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  • Writer's pictureBryan Jun

are we amidst a career revolution or are we just lazy

I don't recall the last time I've had a conversation with someone who is in love with their job, it's actually quite the contrary. And I don't mean cliche responses like "my job is not fulfilling" or "I should be making more" or "my job doesn't make my heart beat faster," but more on the side of "I want to quit this right now and go become a farmer in Oklahoma instead."


This is my first and last time being 23 and my slow introduction to adulthood (the world shut down 9 months after graduation for me) so perhaps this is a common occurrence, but anecdotal "testimonies" around me as well as articles like the NYT's Welcome to the Yolo Economy are telling me otherwise. I've heard it being expressed as "the veil has been lifted" - I was even been featured on a TikTok pointing out how many minority (mostly Asian) investment bankers are quitting their jobs. As much as I enjoy internet fame and want to express my participation in my daily pondering of "should I become a missionary," this philosophical shift in what we should pursue is most likely a juxtaposition of:


  1. People having too much time on their hands during COVID to be introspective and thinking about "what they actually want in life" as well as a reflection on the fragile nature of human life itself

  2. Many white collar, high-income, 20 somethings who've gained massive amounts of wealth living with their suburban parents and investing in TSLA, DOGE and simply the S&P who now feel like they have the ability to "waste some time" exploring (in many cases, they actually do)

  3. An explosion of online resources and digital jobs that allow you to make actively passive income (drop shipping and Youtube or both) that makes you feel like you can sustain a lifestyle without subscribing to a traditional job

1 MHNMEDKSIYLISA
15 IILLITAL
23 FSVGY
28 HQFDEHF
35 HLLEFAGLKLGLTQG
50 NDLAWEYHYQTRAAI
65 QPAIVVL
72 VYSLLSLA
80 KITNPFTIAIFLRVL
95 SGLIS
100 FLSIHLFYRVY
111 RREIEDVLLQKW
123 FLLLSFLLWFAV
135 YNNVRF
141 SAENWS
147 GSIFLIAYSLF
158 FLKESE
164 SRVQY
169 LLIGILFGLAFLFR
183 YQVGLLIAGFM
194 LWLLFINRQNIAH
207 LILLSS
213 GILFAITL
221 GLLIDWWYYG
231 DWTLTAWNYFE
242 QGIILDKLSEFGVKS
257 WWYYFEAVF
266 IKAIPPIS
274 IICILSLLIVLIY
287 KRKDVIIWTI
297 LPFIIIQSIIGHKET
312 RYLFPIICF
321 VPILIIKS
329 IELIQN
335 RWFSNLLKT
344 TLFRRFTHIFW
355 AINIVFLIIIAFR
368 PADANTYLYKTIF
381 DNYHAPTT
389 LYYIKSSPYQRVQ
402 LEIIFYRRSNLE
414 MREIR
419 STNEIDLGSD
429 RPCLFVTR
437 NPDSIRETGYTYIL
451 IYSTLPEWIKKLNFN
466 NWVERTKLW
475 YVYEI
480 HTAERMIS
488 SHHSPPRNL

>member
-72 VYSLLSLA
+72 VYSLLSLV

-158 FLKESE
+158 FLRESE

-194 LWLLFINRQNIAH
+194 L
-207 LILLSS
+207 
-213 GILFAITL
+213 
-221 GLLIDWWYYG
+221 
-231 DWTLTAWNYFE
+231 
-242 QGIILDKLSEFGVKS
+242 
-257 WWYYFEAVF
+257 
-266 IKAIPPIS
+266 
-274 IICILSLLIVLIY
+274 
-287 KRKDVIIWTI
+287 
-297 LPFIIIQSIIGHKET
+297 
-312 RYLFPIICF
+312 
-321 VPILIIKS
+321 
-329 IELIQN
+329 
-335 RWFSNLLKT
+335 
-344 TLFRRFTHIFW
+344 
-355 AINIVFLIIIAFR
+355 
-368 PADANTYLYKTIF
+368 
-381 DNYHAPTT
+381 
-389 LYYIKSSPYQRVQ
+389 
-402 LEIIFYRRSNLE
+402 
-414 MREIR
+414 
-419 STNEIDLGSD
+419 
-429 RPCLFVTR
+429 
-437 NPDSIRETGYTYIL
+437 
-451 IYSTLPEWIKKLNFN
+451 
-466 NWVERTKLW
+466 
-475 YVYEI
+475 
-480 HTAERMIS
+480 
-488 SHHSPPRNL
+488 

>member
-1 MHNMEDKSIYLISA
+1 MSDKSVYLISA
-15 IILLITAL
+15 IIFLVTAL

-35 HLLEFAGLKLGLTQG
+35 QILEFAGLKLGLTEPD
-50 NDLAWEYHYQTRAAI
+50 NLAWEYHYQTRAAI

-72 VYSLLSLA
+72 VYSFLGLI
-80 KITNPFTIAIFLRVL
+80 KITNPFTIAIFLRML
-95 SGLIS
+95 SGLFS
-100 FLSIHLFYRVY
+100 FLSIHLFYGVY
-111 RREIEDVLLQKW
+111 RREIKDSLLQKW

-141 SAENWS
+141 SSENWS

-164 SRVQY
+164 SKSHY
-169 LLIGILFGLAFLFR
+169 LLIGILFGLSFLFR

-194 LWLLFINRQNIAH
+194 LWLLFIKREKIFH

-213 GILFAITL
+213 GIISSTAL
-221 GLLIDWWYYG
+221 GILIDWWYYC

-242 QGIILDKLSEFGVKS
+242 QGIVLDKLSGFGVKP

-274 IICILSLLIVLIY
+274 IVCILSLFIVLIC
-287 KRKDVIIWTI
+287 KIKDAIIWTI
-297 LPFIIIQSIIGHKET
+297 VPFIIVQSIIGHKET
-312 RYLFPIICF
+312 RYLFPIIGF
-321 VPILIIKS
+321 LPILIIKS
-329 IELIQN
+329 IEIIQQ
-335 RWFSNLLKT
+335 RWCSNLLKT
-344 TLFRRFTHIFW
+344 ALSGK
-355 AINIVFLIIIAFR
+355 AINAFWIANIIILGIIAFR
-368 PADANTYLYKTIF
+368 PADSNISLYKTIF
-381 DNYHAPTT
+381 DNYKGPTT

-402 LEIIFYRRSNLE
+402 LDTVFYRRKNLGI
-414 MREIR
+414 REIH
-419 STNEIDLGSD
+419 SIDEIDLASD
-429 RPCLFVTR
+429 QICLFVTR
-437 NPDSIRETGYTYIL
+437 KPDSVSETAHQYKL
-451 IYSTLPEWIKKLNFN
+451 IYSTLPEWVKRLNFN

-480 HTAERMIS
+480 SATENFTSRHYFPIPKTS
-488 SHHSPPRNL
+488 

4. And perhaps the most important root of these revelations about pursuing what actually matters - our generation's inherent belief from the lessons we've learned from Disney Channel and our loving parents that we are special. We were all deemed geniuses at one point in our elementary school careers, complimented for our good looks from our neighbors and constantly reminded through the media and billboard ads that we are destined to make the world a better place. We're all leaders and we can all be Steve Jobs as long as we find that one thing we're better than everyone at

I'd argue the four reasons listed above, my snarkiness aside, are relatively positive reasons why this new (or old, depending on whether this is just a phase anyone in their 20's goes through) school of thought is the way it is. It's good to be introspective and understand what you actually want, growing your net worth early is awesome and recommended by all wealth managers and experts, access to success at a mass scale for anyone that's worth it equalizes the playing field for those without the means to get there without money and whether it's true or not, having high self-worth is generally a good thing. There's a multitude of signs that COVID-19 has expedited what was coming anyways.


However, the cynic in me can't help but think that a lot of this is derived from laziness. I'll be the first one to admit it - I'm looking for easy and quick ways to become fully financial independent and while I've never clicked on one of those "make six figures working two hours a week drop shipping" videos, I sure have been tempted. It genuinely makes my stomach hurt to think about people out there who've cashed out on DOGE. But these are exceptions - and sure, there may be more exceptions than before (and definitely our awareness of such exceptions have skyrocketed through the www) but these are still statistical anomalies.


I think moving forward, our generation will continue to struggle with the balance of striking rich through Internet Money vs. persisting through what our parents have told us to be the way (doctor, lawyer, banker, engineer). In the limited scope of what I understand to be "life," I think the biggest beneficiaries will be those that can do both and the ultimate losers being those who half-ass both ends. In short, I wish I was Logan Paul with a JD.



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